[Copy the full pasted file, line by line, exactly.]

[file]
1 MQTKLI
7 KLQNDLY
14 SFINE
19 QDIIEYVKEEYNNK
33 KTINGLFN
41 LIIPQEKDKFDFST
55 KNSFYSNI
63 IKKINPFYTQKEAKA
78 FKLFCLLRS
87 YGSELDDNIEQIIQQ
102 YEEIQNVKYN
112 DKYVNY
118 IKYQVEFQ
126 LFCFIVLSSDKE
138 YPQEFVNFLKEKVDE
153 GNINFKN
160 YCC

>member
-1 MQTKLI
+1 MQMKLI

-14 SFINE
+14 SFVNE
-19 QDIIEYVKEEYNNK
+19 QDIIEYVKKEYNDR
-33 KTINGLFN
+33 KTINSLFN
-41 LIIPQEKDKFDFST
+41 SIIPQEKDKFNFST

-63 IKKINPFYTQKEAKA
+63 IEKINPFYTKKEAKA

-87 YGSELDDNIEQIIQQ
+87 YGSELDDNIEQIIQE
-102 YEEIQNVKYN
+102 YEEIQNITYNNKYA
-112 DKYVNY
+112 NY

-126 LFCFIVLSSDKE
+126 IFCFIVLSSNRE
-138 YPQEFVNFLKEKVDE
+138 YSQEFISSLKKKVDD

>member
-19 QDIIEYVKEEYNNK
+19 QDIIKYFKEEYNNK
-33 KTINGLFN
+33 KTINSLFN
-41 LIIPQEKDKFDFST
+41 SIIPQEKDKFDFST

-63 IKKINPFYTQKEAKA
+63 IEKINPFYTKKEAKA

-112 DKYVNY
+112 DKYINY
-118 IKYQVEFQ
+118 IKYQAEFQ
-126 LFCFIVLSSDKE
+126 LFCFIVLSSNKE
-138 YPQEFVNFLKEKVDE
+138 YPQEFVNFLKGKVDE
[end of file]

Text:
1 MQTKLI
7 KLQNDLY
14 SFINE
19 QDIIEYVKEEYNNK
33 KTINGLFN
41 LIIPQEKDKFDFST
55 KNSFYSNI
63 IKKINPFYTQKEAKA
78 FKLFCLLRS
87 YGSELDDNIEQIIQQ
102 YEEIQNVKYN
112 DKYVNY
118 IKYQVEFQ
126 LFCFIVLSSDKE
138 YPQEFVNFLKEKVDE
153 GNINFKN
160 YCC

>member
-1 MQTKLI
+1 MQMKLI

-14 SFINE
+14 SFVNE
-19 QDIIEYVKEEYNNK
+19 QDIIEYVKKEYNDR
-33 KTINGLFN
+33 KTINSLFN
-41 LIIPQEKDKFDFST
+41 SIIPQEKDKFNFST

-63 IKKINPFYTQKEAKA
+63 IEKINPFYTKKEAKA

-87 YGSELDDNIEQIIQQ
+87 YGSELDDNIEQIIQE
-102 YEEIQNVKYN
+102 YEEIQNITYNNKYA
-112 DKYVNY
+112 NY

-126 LFCFIVLSSDKE
+126 IFCFIVLSSNRE
-138 YPQEFVNFLKEKVDE
+138 YSQEFISSLKKKVDD

>member
-19 QDIIEYVKEEYNNK
+19 QDIIKYFKEEYNNK
-33 KTINGLFN
+33 KTINSLFN
-41 LIIPQEKDKFDFST
+41 SIIPQEKDKFDFST

-63 IKKINPFYTQKEAKA
+63 IEKINPFYTKKEAKA

-112 DKYVNY
+112 DKYINY
-118 IKYQVEFQ
+118 IKYQAEFQ
-126 LFCFIVLSSDKE
+126 LFCFIVLSSNKE
-138 YPQEFVNFLKEKVDE
+138 YPQEFVNFLKGKVDE